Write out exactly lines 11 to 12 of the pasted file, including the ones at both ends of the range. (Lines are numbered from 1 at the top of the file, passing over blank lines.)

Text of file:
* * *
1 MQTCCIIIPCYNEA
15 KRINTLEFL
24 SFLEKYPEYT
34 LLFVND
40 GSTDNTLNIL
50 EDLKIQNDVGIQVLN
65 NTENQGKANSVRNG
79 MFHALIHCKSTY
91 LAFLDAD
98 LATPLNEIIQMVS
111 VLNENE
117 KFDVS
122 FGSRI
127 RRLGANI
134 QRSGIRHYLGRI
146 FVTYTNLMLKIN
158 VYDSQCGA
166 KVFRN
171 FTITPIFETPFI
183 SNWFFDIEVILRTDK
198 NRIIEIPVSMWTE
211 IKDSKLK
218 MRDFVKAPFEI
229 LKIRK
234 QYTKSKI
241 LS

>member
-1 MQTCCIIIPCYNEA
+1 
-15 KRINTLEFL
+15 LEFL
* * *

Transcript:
111 VLNENE
117 KFDVS